She’s meant to be at the movies tonight with Sal and Nancy and Marigold who she doesn’t like. Marigold’s thick as mud and thinks she looks like Barbara Streisand, but she’s ugly as sin. I’m glad she can’t go. It means he won’t have to put me to bed later on.
Every time I see a snowflake, I think of her. Every time a flower blooms, I think of her. Every time the heat swelters, I think of her. Every time a leaf falls, I think of her.
That morning at the kitchen table Kenneth had formed his hand into a fist and brought it down hard onto the tablecloth with sunflowers on it, which masked a polished pinewood surface. “I don’t want Grape Nuts” he said with absurd emphasis, in a querulous voice that saddened and diminished them both.”
She stood just behind the safety line where the train pulled in, twenty-seven inches from the edge of the platform. Cozy in her white fleece jacket, nuzzled beneath a peach scarf that chased the line of her sculpted jaw, she was oblivious to the noises of the station around her.
Tabitha was different though. She seemed to like me without the assistance of alcohol, which was good because by the time I snuck her in, Dad was onto my antics and had locked up his stash.
I’d already been working at the site six months. The land had previously been used as a dumping ground, but with council permission and money, it was now a new green space with individual plots for members. The first task was to clear the land and prepare the soil. I spent months of Saturdays alongside other volunteers, removing utensils, plastic bags, old clothes and broken bottles from the ground. One day I dug out a telephone. I thought of all the buried conversations and wondered what had become of them.
Sadie and Riz. Riz and Sadie. It seems as if no one thinks of them as two individual people with separate thoughts and ideas anymore, but as one whole entity that lives and breathes in unity. They are an institution, their friends say. A perfect match, their families say. People ask themselves, are Sadie and Riz coming tonight? Or, do Sadie and Riz know about that? What will Riz and Sadie have to say about this?
Our relationship was on the 7th floor of the Hospital. They called us in, a doctor met with us and explained the situation. The relationship had sustained serious trauma and was now in life support. Now we had to choose, he said.
Hold on a minute. Start again. You’re at an art gallery, expecting some sort of critical explanation of a painting from an art student and you get a death threat instead? Maybe I was missing something or maybe I just needed to work harder at being good company. I leant in to inspect the painting more assiduously. Down at the bottom two men, who wouldn’t be warlocks at all as that would be childish, were hidden in the shade, one heaving forward as though fighting a mighty wind.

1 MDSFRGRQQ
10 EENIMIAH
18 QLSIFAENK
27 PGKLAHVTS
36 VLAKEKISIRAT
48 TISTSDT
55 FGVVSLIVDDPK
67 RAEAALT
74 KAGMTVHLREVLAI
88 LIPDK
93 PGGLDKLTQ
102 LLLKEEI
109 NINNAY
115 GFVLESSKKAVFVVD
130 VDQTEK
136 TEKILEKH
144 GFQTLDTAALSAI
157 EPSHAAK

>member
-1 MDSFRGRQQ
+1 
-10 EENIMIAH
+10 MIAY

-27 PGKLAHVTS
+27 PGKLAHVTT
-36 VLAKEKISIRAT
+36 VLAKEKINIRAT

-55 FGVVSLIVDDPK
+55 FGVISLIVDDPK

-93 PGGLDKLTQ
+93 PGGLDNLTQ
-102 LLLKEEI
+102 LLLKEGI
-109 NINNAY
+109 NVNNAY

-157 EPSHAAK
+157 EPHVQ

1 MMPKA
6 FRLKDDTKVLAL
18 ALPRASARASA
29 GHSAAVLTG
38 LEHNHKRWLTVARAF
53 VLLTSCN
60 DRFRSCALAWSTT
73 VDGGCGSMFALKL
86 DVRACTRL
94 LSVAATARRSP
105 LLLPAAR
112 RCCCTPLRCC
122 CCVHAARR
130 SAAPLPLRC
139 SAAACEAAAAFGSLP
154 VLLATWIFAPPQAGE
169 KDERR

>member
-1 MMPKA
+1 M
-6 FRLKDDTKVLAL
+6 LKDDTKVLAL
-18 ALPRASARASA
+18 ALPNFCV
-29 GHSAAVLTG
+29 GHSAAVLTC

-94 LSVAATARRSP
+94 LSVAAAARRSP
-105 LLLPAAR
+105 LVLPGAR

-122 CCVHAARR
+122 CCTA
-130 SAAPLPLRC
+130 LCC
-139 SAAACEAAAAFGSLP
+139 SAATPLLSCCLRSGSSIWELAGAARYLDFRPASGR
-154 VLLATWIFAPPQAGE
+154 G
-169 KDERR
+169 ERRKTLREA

Desperate to escape poverty and drugs, they saved, borrowed, and stole to pay dangerous men to take them north, to a place where their children could be safe at school and not have to work for bad men with guns who sell drugs. Where they could work long hours for low pay but have something to send back home to their families.
Outside, the sun is glaring. The puzzle of tiny streets with tiny houses leads to the park. She finds her usual spot, a bench hidden behind the shrubberies that adorn the pond, makes herself comfortable, unscrews the bottle and drinks. One large, quick gulp.
Being crucified was nowhere near as painful as Sonny had always suspected it might be. True, whatever drugs his abductor had pumped into his veins were likely dulling the intensity of the experience somewhat, but watching the second stake being driven through his right hand, he felt no more than a peculiar ache as the bones split to make way for the iron.
When I walk through the orchards, I notice which apples seem starved of sunlight. These are the smallest apples, their color a uniform green-yellow, the branches of their tree unable to reach the next one over, leaves lacking in all but chlorophyll. This tree is weak, leaching what little it can when the others need nutrients too. I pull out the Swiss Army knife in my pants back pocket and begin to cut at the trunk, only specks of young bark flaking away from the mass. I cut until the sun leaves no more light for me to distinguish finger from bark – until everything fades to silhouettes and the moon reflects off the blade into my pupil, a piercing glare.
It felt a touch brutal. Like signing my own death warrant. And like they wanted me out. It wasn’t even a friend they were lining up to replace me. Maybe I should leave after all. In my head it was 50:50. In case I left – and just because – I’d been clearing out: old notes and notebooks, clothes, junk. Everything I had was junk.
My flat was small, top floor of a city tenement. What would otherwise be the living room became my studio, lit during the day by the industrial skyline through ill-fitting French windows which opened onto a tiny balcony. I slept in a box room just off the front door, and, when not painting, washing or cooking, spent the rest of my time in a white-walled annexe with only a sofa, laptop and bookcase. Such was my life. All else I’d left behind.
Sat opposite me on the other side of the room is a pale greasy teenager. Dark hair super-slick and sharply styled. He is dressed in a bright white shirt and brilliant blue tie. The trousers he wears have an all too neat crease down the middle. I suspect that this is their maiden voyage or that there is even the possibility that his mother has spent time ironing them to perfection.
Fry on a medium heat for 10 mins or until you start to feel good about yourself. Call mum because this cooking thing is really grown up and you’re proud of yourself. Also call grandparents and watch them struggle with technology.
I don’t think many people remember Lewis. Apart from the two or three people you’re really close to, you don’t remember anyone you went to school with, or even really care. At school, everyone has to play nice because for six hours you’ll probably share a class with them. But when they step into the real world they don’t need to play nice anymore. They don’t return the messages, and soon enough, you are left with a pitiful handful of people whose company you never quite grew out of.